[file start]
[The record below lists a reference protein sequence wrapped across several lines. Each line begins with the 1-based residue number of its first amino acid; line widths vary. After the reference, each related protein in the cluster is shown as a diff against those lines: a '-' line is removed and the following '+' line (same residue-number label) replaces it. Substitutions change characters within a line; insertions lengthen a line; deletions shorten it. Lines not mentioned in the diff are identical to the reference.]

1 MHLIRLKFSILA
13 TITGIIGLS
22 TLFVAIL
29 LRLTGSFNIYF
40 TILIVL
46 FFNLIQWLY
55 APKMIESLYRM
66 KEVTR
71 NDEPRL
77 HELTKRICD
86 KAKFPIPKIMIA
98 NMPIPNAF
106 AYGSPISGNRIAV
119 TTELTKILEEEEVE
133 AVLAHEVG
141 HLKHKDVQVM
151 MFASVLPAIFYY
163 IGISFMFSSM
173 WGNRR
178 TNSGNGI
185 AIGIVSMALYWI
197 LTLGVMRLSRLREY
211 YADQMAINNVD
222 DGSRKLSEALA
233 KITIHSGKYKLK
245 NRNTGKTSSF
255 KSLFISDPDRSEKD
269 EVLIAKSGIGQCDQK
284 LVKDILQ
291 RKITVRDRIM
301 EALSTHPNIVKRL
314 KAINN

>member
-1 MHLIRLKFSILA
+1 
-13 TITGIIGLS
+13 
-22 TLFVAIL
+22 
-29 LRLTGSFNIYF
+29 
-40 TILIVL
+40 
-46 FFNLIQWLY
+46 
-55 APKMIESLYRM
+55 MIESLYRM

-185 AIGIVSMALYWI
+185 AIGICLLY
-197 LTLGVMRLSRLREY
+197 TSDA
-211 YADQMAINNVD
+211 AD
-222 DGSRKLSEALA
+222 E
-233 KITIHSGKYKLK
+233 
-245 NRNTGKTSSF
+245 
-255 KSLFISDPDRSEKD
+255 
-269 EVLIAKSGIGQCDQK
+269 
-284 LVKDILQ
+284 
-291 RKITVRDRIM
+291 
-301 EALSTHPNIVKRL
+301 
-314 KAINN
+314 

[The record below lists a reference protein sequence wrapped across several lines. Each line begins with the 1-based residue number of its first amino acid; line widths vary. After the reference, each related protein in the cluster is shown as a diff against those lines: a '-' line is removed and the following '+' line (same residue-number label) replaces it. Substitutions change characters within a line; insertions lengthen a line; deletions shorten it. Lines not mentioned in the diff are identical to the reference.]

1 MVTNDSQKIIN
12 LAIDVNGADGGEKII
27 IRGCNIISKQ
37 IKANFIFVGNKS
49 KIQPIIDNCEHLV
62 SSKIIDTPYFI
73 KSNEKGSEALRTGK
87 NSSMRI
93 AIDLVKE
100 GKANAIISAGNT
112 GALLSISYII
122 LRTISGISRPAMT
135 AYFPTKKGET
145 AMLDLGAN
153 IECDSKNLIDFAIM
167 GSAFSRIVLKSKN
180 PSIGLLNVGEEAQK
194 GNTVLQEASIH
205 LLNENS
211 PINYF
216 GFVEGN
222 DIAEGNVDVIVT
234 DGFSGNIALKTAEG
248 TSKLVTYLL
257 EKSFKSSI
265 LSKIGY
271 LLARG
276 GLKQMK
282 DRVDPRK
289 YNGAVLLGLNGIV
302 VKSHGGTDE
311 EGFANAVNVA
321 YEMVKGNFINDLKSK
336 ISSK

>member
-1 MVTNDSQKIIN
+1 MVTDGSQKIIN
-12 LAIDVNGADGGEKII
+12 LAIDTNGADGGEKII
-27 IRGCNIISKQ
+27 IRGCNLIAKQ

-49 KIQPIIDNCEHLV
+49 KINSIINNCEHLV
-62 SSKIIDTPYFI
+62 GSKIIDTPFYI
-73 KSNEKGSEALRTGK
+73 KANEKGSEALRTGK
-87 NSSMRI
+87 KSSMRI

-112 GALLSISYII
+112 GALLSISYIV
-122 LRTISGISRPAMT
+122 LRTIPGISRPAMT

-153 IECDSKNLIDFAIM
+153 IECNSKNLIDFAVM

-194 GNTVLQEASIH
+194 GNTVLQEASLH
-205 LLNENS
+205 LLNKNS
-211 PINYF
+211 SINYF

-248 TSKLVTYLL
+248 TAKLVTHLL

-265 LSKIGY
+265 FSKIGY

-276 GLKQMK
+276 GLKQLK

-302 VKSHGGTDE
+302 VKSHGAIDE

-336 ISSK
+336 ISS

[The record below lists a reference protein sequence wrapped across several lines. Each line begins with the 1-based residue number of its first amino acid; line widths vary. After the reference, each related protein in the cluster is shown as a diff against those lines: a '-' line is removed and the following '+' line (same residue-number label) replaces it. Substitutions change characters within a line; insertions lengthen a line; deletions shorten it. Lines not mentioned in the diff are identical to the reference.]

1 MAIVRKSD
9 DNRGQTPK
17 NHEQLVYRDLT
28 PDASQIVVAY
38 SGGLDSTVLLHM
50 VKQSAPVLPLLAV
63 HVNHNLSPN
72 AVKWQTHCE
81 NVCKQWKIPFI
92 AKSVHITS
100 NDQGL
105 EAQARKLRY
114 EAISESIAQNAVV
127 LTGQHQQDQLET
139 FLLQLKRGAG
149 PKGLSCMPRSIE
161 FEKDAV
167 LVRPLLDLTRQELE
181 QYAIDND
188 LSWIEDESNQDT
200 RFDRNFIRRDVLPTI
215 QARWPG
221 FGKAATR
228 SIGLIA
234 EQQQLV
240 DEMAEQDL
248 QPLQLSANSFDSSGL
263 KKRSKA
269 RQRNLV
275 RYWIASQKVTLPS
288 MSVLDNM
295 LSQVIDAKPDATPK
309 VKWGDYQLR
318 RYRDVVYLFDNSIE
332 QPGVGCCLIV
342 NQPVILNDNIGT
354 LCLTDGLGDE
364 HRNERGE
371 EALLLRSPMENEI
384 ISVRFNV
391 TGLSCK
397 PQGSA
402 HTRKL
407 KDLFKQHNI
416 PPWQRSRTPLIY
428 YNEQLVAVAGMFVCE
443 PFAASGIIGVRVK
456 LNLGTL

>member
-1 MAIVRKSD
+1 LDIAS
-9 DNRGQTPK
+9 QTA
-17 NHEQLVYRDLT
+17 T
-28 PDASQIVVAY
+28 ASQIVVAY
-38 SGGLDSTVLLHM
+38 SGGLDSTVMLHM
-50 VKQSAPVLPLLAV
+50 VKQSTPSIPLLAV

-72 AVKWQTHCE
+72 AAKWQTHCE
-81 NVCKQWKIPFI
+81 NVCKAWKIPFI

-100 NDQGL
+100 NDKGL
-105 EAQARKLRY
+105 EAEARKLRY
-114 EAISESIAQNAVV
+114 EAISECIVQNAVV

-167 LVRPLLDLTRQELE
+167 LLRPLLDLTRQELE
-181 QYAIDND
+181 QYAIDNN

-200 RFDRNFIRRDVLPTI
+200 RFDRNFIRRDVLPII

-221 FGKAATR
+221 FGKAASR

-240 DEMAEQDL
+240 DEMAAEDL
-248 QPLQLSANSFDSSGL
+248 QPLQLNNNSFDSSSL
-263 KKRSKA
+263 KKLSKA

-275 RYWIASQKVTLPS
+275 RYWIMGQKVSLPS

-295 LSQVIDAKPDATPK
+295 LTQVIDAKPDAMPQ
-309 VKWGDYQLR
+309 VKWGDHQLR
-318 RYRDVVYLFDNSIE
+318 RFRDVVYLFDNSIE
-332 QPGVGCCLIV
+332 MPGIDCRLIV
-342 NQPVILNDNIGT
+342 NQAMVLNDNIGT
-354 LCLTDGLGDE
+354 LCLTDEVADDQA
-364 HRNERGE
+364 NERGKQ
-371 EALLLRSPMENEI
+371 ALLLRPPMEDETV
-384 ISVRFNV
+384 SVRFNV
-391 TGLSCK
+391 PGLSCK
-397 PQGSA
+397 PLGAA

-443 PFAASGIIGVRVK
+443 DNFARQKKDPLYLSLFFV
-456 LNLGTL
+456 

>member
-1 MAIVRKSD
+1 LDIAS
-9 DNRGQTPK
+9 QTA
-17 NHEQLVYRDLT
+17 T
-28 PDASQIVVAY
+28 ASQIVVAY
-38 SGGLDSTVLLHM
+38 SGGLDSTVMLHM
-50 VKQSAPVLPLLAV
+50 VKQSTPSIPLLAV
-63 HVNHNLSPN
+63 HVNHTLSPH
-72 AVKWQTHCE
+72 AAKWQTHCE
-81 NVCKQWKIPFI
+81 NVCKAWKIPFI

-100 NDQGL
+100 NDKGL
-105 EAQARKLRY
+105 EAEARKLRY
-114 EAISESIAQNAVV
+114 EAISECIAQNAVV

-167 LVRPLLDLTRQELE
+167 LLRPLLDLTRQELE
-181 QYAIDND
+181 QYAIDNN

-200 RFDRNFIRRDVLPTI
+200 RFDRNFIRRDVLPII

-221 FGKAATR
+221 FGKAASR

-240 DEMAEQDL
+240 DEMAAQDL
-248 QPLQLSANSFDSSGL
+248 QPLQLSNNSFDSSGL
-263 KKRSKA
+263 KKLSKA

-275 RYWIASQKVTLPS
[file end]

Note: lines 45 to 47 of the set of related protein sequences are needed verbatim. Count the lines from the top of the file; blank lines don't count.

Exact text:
-46 FFNLIQWLY
+46 
-55 APKMIESLYRM